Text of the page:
Can You Get a Perfect Score on This Optical Illusions Quiz?

By: Monica Lee
Image: dowell / Moment / Getty Images

About This Quiz

From the Zollner Illusion to the Hering Illusion to the Kaniza Triangle, you'll be swayed to believe what you see. These are some of the optical illusions that are within this quiz. But these questions are not the only clever ones. You may be tricked by your own size perception of familiar objects. Or fooled by an object displayed at an unusual visual angle. Or your depth perception may become unreliable when patterns make the objects appear in three dimensions, convey texture, or false distance. 

When you think about it, our senses have evolved to help us accurately perceive a huge variety of things in very different conditions. The illusions on this quiz provide insight into how our senses work, and how they usually manage to do so astonishingly well. In fact, our minds will fill in the blanks of a picture or illustration without our conscious mind being aware of it. 

Of course, we'll have a few easy ones as well. They're the kind that, at a glance, you'll know which object is larger, smaller or the same size. Remember you don't need to get all of the answers correct, just 32 out of 40 to win the challenge. Is it crystal clear? Then start your quiz now. 

With a skinny pencil and a chunky pen, the width can change the perception of the respective sizes. The pen and pencil are the exact same size.

Square A and B are the exact same shade of gray. However, the brightness of the area immediately surrounding each square changes our color perception of the square.

Did you "barely" get this one? These two bears are the exact same size.

Whether the arrow heads are normal or inverted changes your perception as to whether the line is longer or shorter.

The elephants do look different in size due to the perspective. However, they are actually the same size.

This is the Mueller-Lyer Illusion, which gives the impression that the line is longer when the arrow is pointing outward.

The car in front is slightly smaller than the car in back.

If you're getting your first cup of coffee in the morning, your brain isn't in gear yet to note subtle differences. The coffee mugs are the same size.

The Hering Illusion shows how when the radial blue lines are present, the red lines appear to be bowed outward, when they are actually straight.

The horizontal lines look slanted due to the vertical lines not lining up perfectly. Another optical illusion.

Contrast in brightness changes our perception of the size of the object. In this example all the interior rectangles are the exact same size.

The Zöllner illusion is a classic optical illusion where a pattern surrounding parallel lines creates the illusion that the lines are not parallel.

Use your finger to measure both lines, you'll see they are the same length. Our perception of distance affects our perception of length.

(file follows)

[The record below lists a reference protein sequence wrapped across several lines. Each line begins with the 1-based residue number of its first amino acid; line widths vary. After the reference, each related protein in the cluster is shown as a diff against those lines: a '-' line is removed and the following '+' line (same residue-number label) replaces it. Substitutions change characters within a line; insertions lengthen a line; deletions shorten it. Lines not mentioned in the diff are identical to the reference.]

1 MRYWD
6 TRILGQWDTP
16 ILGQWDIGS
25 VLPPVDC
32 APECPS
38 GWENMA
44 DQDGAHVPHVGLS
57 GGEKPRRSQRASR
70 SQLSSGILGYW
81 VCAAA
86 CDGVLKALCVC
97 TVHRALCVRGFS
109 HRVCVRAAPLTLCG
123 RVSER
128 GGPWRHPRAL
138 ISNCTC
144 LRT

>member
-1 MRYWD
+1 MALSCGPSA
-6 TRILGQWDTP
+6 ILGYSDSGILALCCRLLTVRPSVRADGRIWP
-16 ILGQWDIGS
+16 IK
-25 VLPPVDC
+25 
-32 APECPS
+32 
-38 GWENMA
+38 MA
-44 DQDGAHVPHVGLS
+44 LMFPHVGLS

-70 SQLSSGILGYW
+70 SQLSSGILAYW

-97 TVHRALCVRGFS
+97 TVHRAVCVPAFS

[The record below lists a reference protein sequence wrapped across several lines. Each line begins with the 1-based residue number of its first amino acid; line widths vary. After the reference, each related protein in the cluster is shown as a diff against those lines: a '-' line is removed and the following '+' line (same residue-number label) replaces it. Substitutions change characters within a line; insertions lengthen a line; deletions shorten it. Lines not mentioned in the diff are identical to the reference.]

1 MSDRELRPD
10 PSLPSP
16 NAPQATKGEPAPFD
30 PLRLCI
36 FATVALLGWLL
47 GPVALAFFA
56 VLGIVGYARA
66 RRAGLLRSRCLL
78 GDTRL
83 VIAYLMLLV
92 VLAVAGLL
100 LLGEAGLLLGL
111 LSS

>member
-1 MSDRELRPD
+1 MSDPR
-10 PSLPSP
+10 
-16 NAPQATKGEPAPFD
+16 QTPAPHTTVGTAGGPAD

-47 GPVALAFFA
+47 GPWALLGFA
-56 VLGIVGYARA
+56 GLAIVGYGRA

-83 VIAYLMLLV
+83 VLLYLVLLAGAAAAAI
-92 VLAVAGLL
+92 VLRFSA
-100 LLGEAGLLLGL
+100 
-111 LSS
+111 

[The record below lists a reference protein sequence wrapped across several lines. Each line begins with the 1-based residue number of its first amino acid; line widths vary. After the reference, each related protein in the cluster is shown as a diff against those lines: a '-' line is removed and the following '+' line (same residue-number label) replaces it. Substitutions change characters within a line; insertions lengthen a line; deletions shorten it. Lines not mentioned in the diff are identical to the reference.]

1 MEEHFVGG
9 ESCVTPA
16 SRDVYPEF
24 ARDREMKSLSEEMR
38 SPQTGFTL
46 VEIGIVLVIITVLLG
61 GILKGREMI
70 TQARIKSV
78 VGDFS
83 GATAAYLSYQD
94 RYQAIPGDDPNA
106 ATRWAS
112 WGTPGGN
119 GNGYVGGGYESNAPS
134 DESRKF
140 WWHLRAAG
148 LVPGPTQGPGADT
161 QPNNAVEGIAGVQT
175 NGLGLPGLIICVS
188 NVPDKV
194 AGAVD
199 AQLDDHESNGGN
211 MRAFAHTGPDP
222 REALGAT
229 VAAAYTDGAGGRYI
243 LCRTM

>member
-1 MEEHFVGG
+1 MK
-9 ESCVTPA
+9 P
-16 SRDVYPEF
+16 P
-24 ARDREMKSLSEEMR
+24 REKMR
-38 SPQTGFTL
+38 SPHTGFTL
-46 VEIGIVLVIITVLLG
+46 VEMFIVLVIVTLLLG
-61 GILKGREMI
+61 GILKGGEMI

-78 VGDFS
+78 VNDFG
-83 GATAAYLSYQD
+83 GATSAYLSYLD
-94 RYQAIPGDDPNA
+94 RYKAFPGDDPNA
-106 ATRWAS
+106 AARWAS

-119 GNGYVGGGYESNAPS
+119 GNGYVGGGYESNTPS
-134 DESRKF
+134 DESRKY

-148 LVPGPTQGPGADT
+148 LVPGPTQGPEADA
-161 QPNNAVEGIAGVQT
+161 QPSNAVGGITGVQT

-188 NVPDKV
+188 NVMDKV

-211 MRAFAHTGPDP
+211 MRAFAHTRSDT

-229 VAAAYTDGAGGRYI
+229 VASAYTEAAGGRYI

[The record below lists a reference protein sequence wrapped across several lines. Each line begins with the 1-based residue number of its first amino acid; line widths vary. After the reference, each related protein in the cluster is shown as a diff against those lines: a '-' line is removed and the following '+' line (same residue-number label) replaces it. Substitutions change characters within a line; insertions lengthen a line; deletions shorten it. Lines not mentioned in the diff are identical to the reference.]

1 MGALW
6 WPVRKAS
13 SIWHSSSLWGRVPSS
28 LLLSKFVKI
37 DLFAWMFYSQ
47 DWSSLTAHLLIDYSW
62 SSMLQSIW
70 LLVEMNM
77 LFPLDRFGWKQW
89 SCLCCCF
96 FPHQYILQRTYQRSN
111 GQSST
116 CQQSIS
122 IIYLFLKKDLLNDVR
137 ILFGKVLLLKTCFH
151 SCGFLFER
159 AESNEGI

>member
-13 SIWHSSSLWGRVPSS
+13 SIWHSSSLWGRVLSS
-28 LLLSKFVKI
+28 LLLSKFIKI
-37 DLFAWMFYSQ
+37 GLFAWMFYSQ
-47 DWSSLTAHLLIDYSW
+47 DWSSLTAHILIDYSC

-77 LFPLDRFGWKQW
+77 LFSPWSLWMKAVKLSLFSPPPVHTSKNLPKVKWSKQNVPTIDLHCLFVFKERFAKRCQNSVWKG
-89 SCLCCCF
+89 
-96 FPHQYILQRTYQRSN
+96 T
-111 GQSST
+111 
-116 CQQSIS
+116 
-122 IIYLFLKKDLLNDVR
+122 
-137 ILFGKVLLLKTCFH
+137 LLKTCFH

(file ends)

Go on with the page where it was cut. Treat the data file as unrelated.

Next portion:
This is called the Moon Illusion where the moon appears bigger when on the horizon. Measure the moons, they are the same size.

Fashionably priced, these hats would cost the same because they are the exact same size.

We all compare laptops, whether we want a bigger or smaller screen, so this one may be easier for you to answer correctly.

Perception of size depends on context. If you compare the center dots only (without any other dots around) you'll notice they are the same size as each other.

The interconnection may make them seem like they're the same size, but the right one is bigger.

Your eyes are tricking you. This is called a Watercolor illusion. Most people experience a faint yellow coloration in the area within the large rectangle, but not within the smaller rectangles. However, the color of the space inside all shapes is white.

The black line is connected to the red line. The Poggendorff Illusion shows how a simple line image appears distorted by other aspects of the image such as background and foreground lines or shapes.

No measuring needed. The horse on the right is smaller than the horse on the left.

This is the Leaning Tower illusion. The tower on the right seems to lean more, so it is surprising that these are actually two identical pictures of the tower side by side!

Plates that are empty versus plates that are full can look like they are different sizes, but these two plates are the same size.

Kanizsa Triangle is experienced by most people as a solid triangle pointing upward that is lighter and covers an inverted triangle pointing downward, and a set of black discs. However, it is actually a symmetrical figure consisting of three discs each missing a triangular section, and three pairs of lines.

Although the vertical line looks longer, if you measure, you will see that both lines are the same size.

The Epstein (1965) Familiar Size Experiment, showed how familiar objects come with their own pre-conditioned sizes. That means when a dime is as big as a quarter, we believe it is the closer than the quarter.

The three little pigs are the same. The middle pig just appears smaller because its siblings are blocking the sides.

The light blue folder is bigger than the black folder. However the black folder can look bigger due to the color.

No matter how big or how small puppies are, they are enormous fun! The one on the right is bigger.

Location, location, location. If you're going to sell these two houses, you'll get more money for the house on the right as it's bigger.

So that's where all the missing socks from the dryer went! They aren't the same size so they could never be a matched pair.

The one on the right is larger. Words have connotations that can stimulate our perceptions in a negative or positive manner.

If you wanted to get the most chocolate for your buck, buy the candy bar on the left. It's bigger.

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